The imagery surrounding this encounter speaks to us of the deep mysteries of the faith. This overshadowing is connected, through its symbolic language, to the creation account when the Spirit hovered over the waters (Gen. 1:2). It also calls to mind the creation of Adam, the first man, who was fashioned out of clay. The Lord breathed the breath of life into him and the man became a living being (Gen. 2:7).

In the Annunciation, the Spirit of God hovers over this chosen woman whom the Early Fathers called the Second Eve, whose “yes” undid the “no” of the first Eve. In Jesus, the Incarnate Word, the new creation begins. He is the New Adam (see, for example, 1 Cor. 15:45-49) in whom and through whom creation begins again, through the Holy Spirit.

The encounter also calls to mind the cloud of glory which covered the mountain when God gave Moses the Law on Sinai (Exodus 24). Here the cloud overshadows the one through whom the New Law of Love would be enfleshed, the Incarnate Word, would be conceived and born for the sake of the world. The cloud also covered the Tent of Meeting (Exodus 40), and no one was able to enter because the glory of God filled the tabernacle. Mary is the living tabernacle, the Ark of the New Covenant, the dwelling place of God Incarnate, Jesus Christ, and the new temple.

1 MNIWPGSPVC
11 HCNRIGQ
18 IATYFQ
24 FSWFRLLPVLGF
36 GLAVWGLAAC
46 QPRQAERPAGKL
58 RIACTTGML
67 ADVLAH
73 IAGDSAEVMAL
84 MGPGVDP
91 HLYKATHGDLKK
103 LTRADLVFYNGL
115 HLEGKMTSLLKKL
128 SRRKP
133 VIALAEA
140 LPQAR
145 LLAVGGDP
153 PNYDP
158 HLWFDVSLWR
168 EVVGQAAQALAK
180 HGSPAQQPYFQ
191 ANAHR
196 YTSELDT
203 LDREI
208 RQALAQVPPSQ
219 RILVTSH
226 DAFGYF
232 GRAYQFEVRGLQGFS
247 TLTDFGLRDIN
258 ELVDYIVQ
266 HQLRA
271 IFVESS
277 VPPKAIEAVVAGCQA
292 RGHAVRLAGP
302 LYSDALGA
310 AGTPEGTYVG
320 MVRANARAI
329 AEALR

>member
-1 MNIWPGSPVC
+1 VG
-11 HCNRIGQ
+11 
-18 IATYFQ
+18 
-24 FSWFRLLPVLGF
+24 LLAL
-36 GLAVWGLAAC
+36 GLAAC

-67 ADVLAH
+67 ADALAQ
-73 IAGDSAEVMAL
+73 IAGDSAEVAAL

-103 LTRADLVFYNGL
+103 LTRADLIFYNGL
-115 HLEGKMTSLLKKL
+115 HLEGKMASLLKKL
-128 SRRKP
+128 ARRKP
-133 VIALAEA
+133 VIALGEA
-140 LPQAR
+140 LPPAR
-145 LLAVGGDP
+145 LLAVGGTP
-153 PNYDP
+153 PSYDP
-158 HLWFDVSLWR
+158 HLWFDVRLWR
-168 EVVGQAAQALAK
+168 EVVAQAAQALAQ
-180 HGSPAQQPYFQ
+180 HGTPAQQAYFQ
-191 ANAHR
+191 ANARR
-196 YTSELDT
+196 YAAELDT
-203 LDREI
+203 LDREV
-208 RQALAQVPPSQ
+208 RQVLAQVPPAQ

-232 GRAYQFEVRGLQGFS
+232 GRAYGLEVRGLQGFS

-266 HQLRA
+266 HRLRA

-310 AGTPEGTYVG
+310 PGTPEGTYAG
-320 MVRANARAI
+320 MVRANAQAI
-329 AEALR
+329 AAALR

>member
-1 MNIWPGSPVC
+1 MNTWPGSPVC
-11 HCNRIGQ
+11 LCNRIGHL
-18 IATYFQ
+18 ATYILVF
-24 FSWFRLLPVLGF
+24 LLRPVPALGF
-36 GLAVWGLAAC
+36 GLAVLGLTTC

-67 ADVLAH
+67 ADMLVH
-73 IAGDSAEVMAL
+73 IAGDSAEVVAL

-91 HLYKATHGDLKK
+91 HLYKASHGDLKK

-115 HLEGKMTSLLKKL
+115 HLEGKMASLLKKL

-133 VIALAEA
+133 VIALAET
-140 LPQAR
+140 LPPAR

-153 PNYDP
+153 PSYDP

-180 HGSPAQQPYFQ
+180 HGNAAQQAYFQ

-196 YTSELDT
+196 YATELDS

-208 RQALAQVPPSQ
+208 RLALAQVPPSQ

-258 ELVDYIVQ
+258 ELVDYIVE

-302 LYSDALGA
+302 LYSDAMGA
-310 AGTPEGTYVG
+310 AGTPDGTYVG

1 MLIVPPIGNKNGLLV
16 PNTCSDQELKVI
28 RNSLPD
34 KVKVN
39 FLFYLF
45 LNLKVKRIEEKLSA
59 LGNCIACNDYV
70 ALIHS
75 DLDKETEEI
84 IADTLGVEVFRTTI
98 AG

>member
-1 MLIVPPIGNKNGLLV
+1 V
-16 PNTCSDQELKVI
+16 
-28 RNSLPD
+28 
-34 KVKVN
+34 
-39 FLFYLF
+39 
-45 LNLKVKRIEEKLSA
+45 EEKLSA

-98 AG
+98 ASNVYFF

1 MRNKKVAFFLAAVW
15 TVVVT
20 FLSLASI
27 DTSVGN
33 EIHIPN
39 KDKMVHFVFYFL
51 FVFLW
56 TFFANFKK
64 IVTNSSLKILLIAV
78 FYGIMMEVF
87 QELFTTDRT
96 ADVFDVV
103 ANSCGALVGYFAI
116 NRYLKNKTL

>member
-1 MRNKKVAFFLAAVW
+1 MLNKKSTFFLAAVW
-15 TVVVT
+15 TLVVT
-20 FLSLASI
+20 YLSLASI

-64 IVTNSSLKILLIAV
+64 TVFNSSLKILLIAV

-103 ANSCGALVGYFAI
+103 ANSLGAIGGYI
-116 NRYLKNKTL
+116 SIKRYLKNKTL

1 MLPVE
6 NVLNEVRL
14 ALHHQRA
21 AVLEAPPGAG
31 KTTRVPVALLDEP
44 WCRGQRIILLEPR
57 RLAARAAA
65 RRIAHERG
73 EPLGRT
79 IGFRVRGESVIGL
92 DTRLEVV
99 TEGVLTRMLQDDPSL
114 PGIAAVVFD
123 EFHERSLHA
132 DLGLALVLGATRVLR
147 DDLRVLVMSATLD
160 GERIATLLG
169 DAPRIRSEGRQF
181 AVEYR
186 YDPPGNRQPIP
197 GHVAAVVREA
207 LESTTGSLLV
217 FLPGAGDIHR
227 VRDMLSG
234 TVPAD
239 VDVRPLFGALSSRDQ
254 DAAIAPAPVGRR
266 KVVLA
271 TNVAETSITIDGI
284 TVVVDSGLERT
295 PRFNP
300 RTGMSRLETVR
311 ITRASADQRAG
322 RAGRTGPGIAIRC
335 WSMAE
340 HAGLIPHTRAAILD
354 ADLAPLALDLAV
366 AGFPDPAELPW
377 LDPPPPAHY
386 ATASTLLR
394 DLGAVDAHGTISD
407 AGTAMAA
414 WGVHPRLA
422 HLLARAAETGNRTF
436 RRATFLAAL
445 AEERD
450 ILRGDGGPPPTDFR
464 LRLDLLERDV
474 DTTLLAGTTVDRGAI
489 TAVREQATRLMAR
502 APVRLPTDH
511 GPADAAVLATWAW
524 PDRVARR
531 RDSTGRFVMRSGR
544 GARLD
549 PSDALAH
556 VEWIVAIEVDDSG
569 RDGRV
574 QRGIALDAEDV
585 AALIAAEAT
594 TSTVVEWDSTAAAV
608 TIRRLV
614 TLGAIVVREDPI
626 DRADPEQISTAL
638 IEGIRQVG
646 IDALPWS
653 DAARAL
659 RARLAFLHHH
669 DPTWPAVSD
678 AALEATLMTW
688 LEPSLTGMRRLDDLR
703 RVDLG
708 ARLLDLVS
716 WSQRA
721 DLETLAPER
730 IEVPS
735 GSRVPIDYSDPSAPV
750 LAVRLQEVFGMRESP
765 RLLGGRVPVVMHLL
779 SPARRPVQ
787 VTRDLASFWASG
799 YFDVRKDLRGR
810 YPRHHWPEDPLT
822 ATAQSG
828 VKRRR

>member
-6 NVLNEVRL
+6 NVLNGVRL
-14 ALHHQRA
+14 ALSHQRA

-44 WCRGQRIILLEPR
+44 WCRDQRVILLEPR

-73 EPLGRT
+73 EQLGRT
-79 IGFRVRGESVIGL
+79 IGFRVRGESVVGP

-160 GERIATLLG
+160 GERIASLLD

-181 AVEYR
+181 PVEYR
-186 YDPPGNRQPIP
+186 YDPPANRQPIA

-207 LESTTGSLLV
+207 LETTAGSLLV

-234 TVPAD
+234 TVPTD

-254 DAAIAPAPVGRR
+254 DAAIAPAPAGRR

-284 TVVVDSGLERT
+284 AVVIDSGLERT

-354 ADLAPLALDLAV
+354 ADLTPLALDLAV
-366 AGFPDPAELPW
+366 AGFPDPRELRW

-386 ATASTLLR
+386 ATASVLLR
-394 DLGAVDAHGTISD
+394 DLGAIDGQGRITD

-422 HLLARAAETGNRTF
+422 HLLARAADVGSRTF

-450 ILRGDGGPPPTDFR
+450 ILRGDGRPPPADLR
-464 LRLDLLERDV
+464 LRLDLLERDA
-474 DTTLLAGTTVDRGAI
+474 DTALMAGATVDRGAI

Throughout God’s relationship with Israel He promises to espouse His people to Himself (see Hosea 2:19). This language of spousal love, of nuptiality, is also present in this overshadowing by the Holy Spirit. She becomes the Spouse of the Spirit and her “Fiat” becomes the model for all who bear the name “Christian.” In fact the language of nuptiality continues throughout the New Testament wherein the Church is the Bride of Christ and the final book of the Bible, Revelation, depicts the wedding feast of the Lamb (see Rev. 19:7-9).

Mary was there at the Incarnation, Birth, Crucifixion, and Resurrection of God Incarnate. She was there throughout the often called “hidden years” in Nazareth. In the life of the Redeemer, every one of His words and acts were redemptive, revealing the very life of God, the mystery of Heaven touching Earth, and the deeper purpose of our own lives. She was there in those moments whose impact is timeless. They are still as filled with the invitation of grace today as they were when they first occurred.